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The Florida Star v. B.J.F

    Brief Fact Summary. Appellee B.J.F. reported a robbery and sexual assault to the Duval County, Florida sheriff’s department. The sheriff’s department placed a copy of Apellee’s police report where it was obtained and later published by a local newspaper, The Florida Star (Appellant). It was against Appellant’s internal policy and Florida Statute to place the name of victims of sexual assault in its newspaper. But, Appellee’s full name accidentally appeared in the issue that contained her police report. She filed suit where she won punitive and compensatory damages, Appellant appealed.

    Synopsis of Rule of Law. If a newspaper lawfully obtains truthful information about a matter of public significance then state officials may not constitutionally punish publication of the information, absent a need to further a state interest of the highest order.

    Facts. On October 20, 1983, Appellee reported a robbery and sexual assault in the city of Jacksonville, Florida. The Sheriff released a copy of the police report to the pressroom, where a reporter-trainee of Appellant obtained it. Appellant is a weekly newspaper in Jacksonville, Florida, that regularly reports the police reports for the week. The name of Appellee was published in the newspaper, despite its internal policy of not publishing the names of sexual offense victims. By publishing the full name of Appellee, Appellant also violated Florida Stat. Section 794.03 (1987), which makes it unlawful to print, publish or broadcast in any instrument of mass communication the name of the victim of a sexual offense. Appellee then filed suit against the sheriff’s department and Appellant, alleging the parties negligently violated the statute. Appellee was awarded compensatory and punitive damage by the Florida trial court, and affirmed by the Court of Appeals. The Florida Supreme Court de
    nied review, and thus it reached the United States Supreme Court.

    Issue.
    Does imposing damages on appellant for publishing Appellee’s name violate the First Amendment?
    Whether imposing liability on Appellant pursuant to section 794.03 serves a need to further a state interest of the highest order?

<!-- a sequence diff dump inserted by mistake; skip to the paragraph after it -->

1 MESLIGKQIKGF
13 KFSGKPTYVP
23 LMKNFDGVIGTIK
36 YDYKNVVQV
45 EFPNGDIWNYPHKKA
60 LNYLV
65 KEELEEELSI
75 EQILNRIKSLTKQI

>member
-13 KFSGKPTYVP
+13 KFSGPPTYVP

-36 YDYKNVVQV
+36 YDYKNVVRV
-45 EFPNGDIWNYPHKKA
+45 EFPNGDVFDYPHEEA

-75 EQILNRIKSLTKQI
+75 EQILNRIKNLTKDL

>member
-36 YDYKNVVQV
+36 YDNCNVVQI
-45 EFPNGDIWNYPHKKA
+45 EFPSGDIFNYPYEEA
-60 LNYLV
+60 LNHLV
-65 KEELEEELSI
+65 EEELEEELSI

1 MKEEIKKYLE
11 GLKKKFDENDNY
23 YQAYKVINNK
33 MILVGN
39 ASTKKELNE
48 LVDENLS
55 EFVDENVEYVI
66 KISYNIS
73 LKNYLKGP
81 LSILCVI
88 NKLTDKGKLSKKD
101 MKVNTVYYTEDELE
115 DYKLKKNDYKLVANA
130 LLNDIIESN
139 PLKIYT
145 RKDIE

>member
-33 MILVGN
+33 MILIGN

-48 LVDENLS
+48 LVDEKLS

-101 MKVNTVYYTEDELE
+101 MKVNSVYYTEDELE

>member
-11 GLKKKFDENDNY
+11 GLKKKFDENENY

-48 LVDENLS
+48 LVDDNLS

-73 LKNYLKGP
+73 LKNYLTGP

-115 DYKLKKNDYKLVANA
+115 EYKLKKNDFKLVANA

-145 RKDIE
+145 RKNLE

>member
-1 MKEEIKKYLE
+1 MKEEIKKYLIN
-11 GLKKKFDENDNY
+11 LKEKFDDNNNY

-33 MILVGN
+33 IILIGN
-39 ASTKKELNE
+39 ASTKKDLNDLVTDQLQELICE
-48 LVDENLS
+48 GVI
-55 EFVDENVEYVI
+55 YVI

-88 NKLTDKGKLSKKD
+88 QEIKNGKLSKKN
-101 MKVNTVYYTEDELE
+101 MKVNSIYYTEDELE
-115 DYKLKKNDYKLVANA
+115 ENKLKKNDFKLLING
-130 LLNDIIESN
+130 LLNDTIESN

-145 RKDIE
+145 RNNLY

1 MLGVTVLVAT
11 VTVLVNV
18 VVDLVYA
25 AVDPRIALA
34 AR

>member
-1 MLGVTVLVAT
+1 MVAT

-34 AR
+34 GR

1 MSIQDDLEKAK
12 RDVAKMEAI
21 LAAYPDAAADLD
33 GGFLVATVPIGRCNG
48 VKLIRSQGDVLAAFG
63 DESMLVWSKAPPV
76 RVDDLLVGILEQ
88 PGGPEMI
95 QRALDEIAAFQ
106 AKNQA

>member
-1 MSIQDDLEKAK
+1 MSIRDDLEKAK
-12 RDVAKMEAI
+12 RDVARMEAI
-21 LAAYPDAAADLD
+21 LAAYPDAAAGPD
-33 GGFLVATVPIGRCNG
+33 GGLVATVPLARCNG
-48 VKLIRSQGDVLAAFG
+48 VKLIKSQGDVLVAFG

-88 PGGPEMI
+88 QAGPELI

Held. Yes to (a) and No to (b). Reversed.
    If a newspaper lawfully obtains truthful information about a matter of public significance then state officials may not constitutionally punish publication of the information, absent a need to further a state interest of the highest order. This is an adequate standard because of the three considerations that must be made.
    First, the newspaper must lawfully obtain the information. Second, It does not advance the interests of the state to punish the press for information, which is already public. Thirdly, it is self-censorship by the state to allow the media to be punished for publishing certain truthful information.
    Although it is undeniable that the identity of a rape victim is a highly significant interest, there is not enough to convince the Court that there is a need within the meaning of the standard to take the extreme step of punishing those who accidentally publish the names of these victims.
    Without more careful and inclusive precautions against alternate forms of dissemination, the Court cannot conclude that Florida’s selective ban on publication by the mass media satisfactorily accomplished its stated purpose. Therefore, because of the limitation of the statute at hand, there is no state interest of the highest order preventing dissemination and imposing liability against Appellant in this case.

    Dissent. The dissent feels that the outcome of this case is harsh. Neither the state’s dissemination of Appellee’s name, nor the standard of liability imposed here, nor the under inclusiveness of Florida’s law require setting aside the verdict of the Appellee. The dissent also disagrees that only a state interest of the highest order permits the state to penalize the publication of truthful information, and that protecting the name of a rape victim is not among the interest of the highest order, the Court obliterates the right to privacy. The dissent feels that although the right to privacy is not absolute, it should be balanced with the public’s right to know to strike the perfect balance.
    Concurrence. It is enough to just determine whether the speech is truthful. No other analysis is necessary. The law cannot justify a restriction on truthful speech, and truthful speech is different from gossip, which can be restricted by law.

    Discussion. This case stands for the idea that a State cannot, in accordance with the First Amendment, impose liability on a small set of the media when it obtains truthful information. It is important to understand the three prong test this case provides as to how publishing such sensitive, yet truthful information can be published yet avoid liability. (1) The information must be lawfully obtained. (2) The information must be truthful. (3) Liability can only be imposed when narrowly tailored to a state interest of the highest order. It is important to use this test to successfully analyze any fact pattern with similar facts to this case. Difference in any one of these areas can lead to a different result. Finally, it is important to note the dissent’s argument concerning the right to privacy, and the balancing test the dissent provides. It leaves one to consider that since the newspaper and the state both had policies against the disclosure of this information, do they not believe t
    hat the right to privacy in this case outweighs the public’s right to know, and that leaves us to wonder what rises to the level of a state interest of the highest order.


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